Single Mom’s Guide to Buying Your Son a Suit


With prom season and graduation around the corner, now is the time to find your son a good suit.  Whether he rents a tux for prom or not he will still need a good suit for graduation, job interviews, and for those special occasions that occur as our sons become an adult such as receiving the Nobel Prize or being sworn in as Governor.

Buying a suit can be scary because most of us moms know nothing about how to choose the right suit for our son and even fewer of us have the money to go and get a custom made suit so we must choose from local and online stores. Make sure you build some tailoring into your budget as any suit you buy will need to be altered a little to perfectly fit your son.

When buying a suit you have the option of purchasing an entire suit or separates such as formal trousers, blazers, suit jackets or a sport coat.  For the sake of this article, I am focusing on purchasing a complete suit which consists of trousers and a jacket made out of the same material. We will also talk about shirts, ties, and shoes as well.


Step One – Color

There are lots of colors to choose from basic black to purple velvet, but we are looking for a suit that will work for your son in various situations and send out a classic professional vibe.  I prefer a nice dark charcoal gray or a dark navy. It’s a nice basic foundation color without looking too much like Men in Black or like some rube in an SNL skit with no fashion sense.

You also want to make sure it is a solid color with no discernable pattern. You don’t want your son looking like your high school football coach in that loud plaid jacket.

Your son’s first suit is a foundation he can build his adult work wardrobe around so it is best to stick with the basics.

Step 2 – Buttons

One button, two buttons, three buttons, double-breasted, not buttons, who knew there were so many choices.  Don’t let this overwhelm you, play it safe and go with a standard two button. The two-button jacket looks nice on all body types and will work well on your son no matter his build.


Step 3 – Make Sure it Fits



You want to make sure the corner of the shoulders drops straight down from the arm. You don’t want bunching at the shoulders but you also don’t want to look like a football player. Make sure there is no bunching or pulling around the stomach or arms.  It is better to have the arms a little longer over the hands as this can be altered. Too short arms cannot be lengthened. So make sure the arms are a little long over the hands.  Have your son raise his hands, bend over, and do a little arm flexing to make sure the jacket doesn’t pull or worse yet, split.


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The trousers are the easiest part of the suit to get altered by a tailor.  The trousers should fit nicely, not to tight, and hang straight until they break on the top of the shoe. As long as the seat of the pants fit nice and aren’t too tight when he bends over, everything else can be altered.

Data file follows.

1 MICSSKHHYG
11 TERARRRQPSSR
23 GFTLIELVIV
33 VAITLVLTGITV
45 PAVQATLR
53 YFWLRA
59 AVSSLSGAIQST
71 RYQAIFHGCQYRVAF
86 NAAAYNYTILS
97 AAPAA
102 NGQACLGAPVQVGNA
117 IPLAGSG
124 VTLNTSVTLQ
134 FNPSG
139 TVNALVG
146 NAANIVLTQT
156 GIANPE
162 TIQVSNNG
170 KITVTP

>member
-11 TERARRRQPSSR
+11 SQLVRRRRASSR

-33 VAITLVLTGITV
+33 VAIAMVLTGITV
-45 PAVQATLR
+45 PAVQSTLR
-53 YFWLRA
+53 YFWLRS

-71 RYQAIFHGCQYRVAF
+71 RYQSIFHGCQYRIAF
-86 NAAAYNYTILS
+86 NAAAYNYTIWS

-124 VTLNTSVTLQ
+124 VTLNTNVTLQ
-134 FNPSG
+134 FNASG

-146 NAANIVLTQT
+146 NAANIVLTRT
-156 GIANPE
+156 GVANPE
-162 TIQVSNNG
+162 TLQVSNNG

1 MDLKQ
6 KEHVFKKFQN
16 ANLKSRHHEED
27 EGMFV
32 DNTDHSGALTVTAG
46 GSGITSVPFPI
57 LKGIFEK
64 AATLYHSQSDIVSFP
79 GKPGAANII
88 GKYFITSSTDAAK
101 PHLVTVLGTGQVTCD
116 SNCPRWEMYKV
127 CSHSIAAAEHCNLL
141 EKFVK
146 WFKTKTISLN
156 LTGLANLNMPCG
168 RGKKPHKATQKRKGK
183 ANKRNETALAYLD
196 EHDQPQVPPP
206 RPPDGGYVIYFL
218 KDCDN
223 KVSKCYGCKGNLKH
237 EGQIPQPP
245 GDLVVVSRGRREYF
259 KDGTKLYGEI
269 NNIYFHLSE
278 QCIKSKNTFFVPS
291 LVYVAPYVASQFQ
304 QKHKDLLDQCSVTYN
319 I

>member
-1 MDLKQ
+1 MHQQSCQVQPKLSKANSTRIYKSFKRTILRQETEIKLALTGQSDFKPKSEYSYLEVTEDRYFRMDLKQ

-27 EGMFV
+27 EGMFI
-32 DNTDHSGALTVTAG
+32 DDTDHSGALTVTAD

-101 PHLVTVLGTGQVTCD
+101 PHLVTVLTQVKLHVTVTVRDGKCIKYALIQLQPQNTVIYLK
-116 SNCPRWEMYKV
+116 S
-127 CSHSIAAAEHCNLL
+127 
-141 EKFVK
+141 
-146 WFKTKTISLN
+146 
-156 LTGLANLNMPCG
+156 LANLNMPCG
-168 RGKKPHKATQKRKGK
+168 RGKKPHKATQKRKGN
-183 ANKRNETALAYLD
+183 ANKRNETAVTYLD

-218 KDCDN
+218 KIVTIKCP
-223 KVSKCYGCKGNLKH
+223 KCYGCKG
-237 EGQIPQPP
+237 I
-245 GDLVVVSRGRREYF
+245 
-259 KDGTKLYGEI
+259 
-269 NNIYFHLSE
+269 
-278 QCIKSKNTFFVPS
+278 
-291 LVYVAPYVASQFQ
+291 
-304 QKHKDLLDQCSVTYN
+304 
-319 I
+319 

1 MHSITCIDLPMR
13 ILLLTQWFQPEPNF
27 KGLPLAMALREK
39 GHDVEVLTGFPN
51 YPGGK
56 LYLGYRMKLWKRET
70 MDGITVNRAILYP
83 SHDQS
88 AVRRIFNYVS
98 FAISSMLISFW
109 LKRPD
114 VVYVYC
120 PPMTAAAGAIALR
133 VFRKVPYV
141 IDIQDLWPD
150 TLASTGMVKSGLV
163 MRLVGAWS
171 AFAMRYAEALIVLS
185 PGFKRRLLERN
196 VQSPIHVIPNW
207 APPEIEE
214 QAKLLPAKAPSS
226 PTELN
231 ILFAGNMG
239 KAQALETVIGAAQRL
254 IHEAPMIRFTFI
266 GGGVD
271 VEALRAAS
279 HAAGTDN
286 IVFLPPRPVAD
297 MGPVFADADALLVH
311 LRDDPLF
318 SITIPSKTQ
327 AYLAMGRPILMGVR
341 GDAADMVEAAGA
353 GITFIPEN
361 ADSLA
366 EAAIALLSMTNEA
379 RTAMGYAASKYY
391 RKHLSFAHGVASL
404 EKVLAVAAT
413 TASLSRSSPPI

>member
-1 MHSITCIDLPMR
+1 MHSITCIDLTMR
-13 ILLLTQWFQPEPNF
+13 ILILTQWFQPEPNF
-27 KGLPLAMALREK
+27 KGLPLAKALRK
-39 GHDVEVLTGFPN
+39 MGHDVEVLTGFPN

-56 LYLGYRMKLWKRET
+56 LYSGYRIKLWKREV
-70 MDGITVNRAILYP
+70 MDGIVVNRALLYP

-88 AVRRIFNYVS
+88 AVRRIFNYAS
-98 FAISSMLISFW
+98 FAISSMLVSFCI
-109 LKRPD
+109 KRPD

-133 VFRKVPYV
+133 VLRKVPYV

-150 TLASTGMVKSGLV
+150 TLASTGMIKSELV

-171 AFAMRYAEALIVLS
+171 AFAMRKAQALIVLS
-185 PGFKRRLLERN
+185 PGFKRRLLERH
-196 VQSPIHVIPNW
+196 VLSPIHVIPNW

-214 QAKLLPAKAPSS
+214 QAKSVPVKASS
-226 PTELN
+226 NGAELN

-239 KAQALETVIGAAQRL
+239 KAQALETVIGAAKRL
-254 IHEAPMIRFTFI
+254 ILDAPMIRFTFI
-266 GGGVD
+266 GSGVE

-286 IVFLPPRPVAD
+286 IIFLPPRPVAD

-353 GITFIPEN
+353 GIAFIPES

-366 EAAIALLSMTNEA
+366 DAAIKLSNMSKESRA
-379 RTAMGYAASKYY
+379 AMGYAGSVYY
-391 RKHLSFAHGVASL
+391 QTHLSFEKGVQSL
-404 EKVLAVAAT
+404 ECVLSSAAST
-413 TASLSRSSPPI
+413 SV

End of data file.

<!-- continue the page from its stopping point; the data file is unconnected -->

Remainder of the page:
One thing most moms, are not familiar with is the term “dressing”. The assistant at the suit store will ask your son does he “dress right or left” prior to measuring his inseam. Basically, the assistant is asking if he places his privates to the left or the right when he wears pants. Also, you will want to let your son know what is entailed in measuring for a suit if he has not had it done before. Sometimes, the assistant is a woman and your son may be surprised or embarrassed when she starts putting her hands between his legs to measure.



Step 4 – Personality

Now that you have a suit, a well-fitting foundation, it is time for your son to let his personality shine by dressing up or down the suit with all the accouterments.


You will need to get a nice dress shirt and tie to wear with the suit. You can go with a basic white dress shirt and a nice basic striped tie for formal occasions and job interviews. In addition, let your son pick out a dress shirt he likes and a tie. He can also dress it up with a nice vest or bow tie.





If your son is fashion-forward, then he can add a pocket square and even an ascot or fedora. Let him really express his personality with cufflinks and some wingtip shoes.  As long he has a good basic foundation suit, the accessories can change with fashion and sartorial whims.



Have you gone suit shopping with your son?

What would you add to this list?



7 thoughts on “Single Mom’s Guide to Buying Your Son a Suit”

  1. Dorothy Cagle Reynolds

    My son is only 10 but great info to have in the future. My issue has been trying to find my almost 13 year a dress for JR High Dances. She didn’t go to the Winter Formal because we couldn’t find a dress wide enough for her shoulders. She has broad shoulders like dad and a chest that hasn’t quite developed yet so it’s a task.

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